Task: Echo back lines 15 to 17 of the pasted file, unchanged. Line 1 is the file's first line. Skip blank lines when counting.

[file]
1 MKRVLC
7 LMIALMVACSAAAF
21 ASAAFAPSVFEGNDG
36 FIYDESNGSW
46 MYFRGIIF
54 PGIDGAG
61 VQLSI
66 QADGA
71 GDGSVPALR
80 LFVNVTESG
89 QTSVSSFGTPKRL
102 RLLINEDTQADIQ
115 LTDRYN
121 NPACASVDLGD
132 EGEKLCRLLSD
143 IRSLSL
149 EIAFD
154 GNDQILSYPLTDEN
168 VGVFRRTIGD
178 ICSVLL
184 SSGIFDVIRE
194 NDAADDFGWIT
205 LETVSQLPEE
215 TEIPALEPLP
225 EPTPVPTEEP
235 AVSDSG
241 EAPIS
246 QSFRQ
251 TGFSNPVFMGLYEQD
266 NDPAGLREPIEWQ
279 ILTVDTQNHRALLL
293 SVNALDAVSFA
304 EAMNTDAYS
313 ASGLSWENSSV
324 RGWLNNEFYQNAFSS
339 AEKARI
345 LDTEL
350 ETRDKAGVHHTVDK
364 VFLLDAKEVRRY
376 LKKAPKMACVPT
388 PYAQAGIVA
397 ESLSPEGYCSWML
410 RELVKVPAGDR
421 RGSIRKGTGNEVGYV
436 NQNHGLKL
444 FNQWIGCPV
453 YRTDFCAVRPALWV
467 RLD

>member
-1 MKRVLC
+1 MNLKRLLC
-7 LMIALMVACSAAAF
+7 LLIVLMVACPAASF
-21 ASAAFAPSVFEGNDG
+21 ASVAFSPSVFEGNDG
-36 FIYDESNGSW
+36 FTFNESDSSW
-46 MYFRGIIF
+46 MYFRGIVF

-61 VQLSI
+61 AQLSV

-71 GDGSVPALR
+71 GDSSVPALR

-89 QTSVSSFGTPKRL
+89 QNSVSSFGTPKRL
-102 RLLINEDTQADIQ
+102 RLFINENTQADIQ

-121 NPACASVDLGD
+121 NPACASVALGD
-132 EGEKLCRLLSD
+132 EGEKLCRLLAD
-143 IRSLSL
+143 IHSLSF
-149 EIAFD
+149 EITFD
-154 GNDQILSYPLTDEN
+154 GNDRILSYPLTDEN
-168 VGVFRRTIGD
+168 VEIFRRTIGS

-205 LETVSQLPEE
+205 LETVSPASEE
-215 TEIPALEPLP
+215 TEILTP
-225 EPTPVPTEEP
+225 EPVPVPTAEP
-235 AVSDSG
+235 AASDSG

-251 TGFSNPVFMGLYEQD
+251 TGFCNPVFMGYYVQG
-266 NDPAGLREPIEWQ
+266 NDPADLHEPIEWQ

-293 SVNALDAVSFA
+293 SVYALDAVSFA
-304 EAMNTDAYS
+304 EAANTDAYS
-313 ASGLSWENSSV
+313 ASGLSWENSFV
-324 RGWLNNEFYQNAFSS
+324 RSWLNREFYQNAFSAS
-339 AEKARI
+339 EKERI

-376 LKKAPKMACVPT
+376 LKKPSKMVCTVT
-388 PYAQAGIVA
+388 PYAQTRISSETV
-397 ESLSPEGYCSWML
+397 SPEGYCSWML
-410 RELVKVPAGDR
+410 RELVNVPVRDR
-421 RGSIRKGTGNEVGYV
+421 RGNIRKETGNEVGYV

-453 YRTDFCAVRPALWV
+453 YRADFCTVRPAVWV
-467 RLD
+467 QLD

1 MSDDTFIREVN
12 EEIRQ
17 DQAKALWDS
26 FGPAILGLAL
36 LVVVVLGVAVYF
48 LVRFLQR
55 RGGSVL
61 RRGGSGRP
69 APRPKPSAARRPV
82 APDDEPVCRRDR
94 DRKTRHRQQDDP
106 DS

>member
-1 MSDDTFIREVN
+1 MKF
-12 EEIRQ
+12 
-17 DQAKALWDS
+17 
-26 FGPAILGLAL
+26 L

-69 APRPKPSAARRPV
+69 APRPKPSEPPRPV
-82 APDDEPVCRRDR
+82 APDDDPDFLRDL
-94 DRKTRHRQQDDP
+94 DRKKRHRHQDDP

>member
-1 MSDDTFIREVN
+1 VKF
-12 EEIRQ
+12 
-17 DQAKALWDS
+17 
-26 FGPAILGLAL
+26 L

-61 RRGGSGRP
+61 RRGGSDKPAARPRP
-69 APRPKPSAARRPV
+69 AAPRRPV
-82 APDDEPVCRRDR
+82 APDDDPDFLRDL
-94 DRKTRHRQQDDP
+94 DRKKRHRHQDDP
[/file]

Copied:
132 EGEKLCRLLSD
143 IRSLSL
149 EIAFD